Regulation of epithelial barrier function by Crohn's disease associated gene PTPN2
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KeywordsTight Junctional Protein Barrier Integrity Paracellular Permeability Epithelial Barrier Function Transepithelial Resistance
The aim of this study was to determine whether there is a synergistic disrupting effect between IFN and TNF on intestinal epithelial barrier function as well as whether this effect is influenced by the knockdown of Crohn's disease associated PTPN2 gene.
T84 cells that were either nontransfected or stably transfected with PTPN2 were cultured with IFN and TNF and changes in transepithelial resistance , fluorescein isothiocyanate dextran flux, immunofluorescence and expression of the tight junctional protein claudin-2 and the regulatory protein PTPN2 were assayed.
Our data demonstrated a decrease in barrier integrity, as measured by TER, by IFN pre-treatment followed by addition of TNF on T84 cell monolayers. This reduction was significantly more dramatic than in controls (***, p<0.001) or T84 cell monolayers treated with IFN- γ alone (*, p<0.05). Furthermore, IFN pre-treatment followed by addition of TNF on T84 cell monolayers demonstrated an alteration in the distribution of claudin-2. PTPN2 showed enhanced expression, as well as a shift in distribution away from the nucleus after this treatment regime. Knockdown of the PTPN2 gene in T84 cell monolayers enhanced the cytokine induced changes as regards to TER. A trend towards increased paracellular permeability as measured by FITC-dextran flux was also observed in PTPN2 deficient T84 cell monolayers treated with IFN alone compared to controls. A higher expression of claudin-2 was observed while experimenting on T84 cell monolayers with repressed PTPN2 expression.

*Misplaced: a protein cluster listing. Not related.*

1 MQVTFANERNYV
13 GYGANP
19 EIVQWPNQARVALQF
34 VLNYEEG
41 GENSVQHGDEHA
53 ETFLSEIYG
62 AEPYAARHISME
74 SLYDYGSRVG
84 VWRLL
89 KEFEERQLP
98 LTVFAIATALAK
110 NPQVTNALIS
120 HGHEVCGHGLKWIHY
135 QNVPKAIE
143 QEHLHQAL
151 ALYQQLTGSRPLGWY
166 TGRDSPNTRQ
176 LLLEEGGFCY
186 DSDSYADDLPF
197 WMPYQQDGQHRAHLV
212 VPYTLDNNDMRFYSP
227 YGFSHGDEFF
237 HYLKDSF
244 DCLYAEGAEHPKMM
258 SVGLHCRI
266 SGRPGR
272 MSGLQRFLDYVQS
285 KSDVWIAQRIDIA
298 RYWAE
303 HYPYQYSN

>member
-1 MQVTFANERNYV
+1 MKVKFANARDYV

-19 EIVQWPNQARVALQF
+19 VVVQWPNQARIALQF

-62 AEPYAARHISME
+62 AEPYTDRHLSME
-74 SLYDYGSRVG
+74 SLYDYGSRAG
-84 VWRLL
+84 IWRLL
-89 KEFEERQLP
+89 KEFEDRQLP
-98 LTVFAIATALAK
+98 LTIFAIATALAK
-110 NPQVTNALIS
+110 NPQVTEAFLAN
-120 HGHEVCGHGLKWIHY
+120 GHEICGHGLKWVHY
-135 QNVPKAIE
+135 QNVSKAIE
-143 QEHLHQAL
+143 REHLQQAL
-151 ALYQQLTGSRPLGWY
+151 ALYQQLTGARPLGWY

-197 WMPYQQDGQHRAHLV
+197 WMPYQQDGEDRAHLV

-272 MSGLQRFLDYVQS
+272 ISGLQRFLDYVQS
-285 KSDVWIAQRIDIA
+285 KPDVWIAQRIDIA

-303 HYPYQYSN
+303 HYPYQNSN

There is a synergistic disrupting effect between IFN and TNF on intestinal epithelial barrier function. This effect seems to become more dramatic by the knockdown of Crohn's disease associated PTPN2 gene, but further research is needed to elucidate the role of PTPN2 in IBD pathogenesis.
This article is published under license to BioMed Central Ltd. This is an Open Access article distributed under the terms of the Creative Commons Attribution License (http://creativecommons.org/licenses/by/2.0), which permits unrestricted use, distribution, and reproduction in any medium, provided the original work is properly cited.